Dear great-great-great-granddaughter/ grandson in the year 2102:
The reason for writing this open letter goes deeper and taller than symbols on a crumpled page or sounds chattering through October air.
I’m writing about the dark, loamy circles on the slope in the southwest corner of our front yard here on Plum Lick where, in the autumn of 2002, there are two strong-minded stumps–all that’s left of two Goliath water maples.
They were about 80 years old when a violent storm brought them down in the spring of 2001. We’ve studied it and figure the stumps might hold fast for another 80 years, give or take a decade.
These towering giants were two of 10 saplings planted by the Prather family about 1918, when they moved into this old house built by the brother of my great-grandparents. That would have been, we calculate, close to 1850.
Well now, as I write from this vantage point stretching to you across to another new century, my main desire is for fresher remembrance and improved understanding–about water maples and people like you and me. None of us wants to be forgotten.
Trees and human beings grow by each year adding another fresh round of bark, which means they don’t stay the same. They change every day and for that reason I’d no more top a tree and turn it into a bunch of sucker limbs than I’d tell a child you can only be “this much but no more.”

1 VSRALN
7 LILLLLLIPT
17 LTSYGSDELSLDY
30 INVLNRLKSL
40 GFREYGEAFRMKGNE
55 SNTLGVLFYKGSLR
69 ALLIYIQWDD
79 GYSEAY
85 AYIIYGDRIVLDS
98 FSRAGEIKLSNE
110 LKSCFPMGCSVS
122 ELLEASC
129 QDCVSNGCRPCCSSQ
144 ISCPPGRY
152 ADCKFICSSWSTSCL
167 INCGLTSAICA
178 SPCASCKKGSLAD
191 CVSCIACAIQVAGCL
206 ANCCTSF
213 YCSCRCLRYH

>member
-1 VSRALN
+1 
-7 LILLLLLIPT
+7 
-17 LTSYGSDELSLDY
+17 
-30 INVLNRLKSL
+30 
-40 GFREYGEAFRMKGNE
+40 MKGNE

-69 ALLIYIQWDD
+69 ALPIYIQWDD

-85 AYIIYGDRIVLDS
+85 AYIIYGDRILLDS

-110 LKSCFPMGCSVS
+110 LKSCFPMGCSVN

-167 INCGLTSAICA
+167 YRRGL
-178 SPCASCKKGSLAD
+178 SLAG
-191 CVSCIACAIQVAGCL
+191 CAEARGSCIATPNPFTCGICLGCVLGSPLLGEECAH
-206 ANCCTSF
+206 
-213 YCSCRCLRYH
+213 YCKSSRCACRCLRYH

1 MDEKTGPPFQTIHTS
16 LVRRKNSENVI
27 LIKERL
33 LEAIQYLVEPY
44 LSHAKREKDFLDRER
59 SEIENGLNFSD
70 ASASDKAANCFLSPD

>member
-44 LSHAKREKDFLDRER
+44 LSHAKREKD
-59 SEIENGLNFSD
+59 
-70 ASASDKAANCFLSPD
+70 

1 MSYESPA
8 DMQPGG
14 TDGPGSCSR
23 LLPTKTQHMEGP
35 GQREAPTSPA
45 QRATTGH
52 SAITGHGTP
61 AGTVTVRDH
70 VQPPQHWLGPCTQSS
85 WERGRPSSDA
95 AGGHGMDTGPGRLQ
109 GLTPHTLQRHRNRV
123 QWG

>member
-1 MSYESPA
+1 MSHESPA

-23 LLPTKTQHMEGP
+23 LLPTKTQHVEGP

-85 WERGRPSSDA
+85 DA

Top a tree and you kill it. A tree doesn’t deserve such a fate. A child is no different. To discourage a child before he or she has grown is to design the same slow death.
One of the grandsons of these planters of trees, my neighbor Johnny Prather, puts it: “Trees are like human beings. They’re born and they ought to be able to live out their years until finally it’s time to go.”
Johnny greeted me at the door when I went to visit with him following his recent surgery for cancer, a trouble we hold in common along with millions of mortals who begin mysteriously, then grow as tall as they dare to believe they can.
We know there are plenty of people who don’t like water maples and write them off as trashy trees, but Johnny and I don’t see it that way. There are all kinds of trees just as there are all kinds of people. We don’t mind root systems that go looking for new nourishment, and we don’t curse the tree that slows down our mowing or might fall on our roofs. If we thought for one minute the tree in our yard had laid out a deliberate, mean-spirited strategy to crush us, we’d take down the tree or move to a place where there were no trees.
“That old hackberry out there.” Johnny leans forward and points through the window. “When there was a story about ‘the biggest hackberry in the state’ we went out there and measured ours and it was bigger than ‘the biggest.’ Why, that hackberry has to be 200 years old, at least.”
Johnny was born more than 70 years ago in this same old Kentucky house where I now live and write and each month send the end page to Kentucky Living. Once in a while I feel inspired to reach out to future human saplings awaiting their turn to be born and grow. Johnny and I say, hang your swings high and sit in them as free as you can. Feel the breeze stirring beneath the seat of your pants and put a big smile on your face. Tighten your grip on the long ropes and ride the currents until you’re filled with the glory of creation.
And don’t forget to write a letter about it to your folks in 2202. You’ll feel better for having done it, and they will too.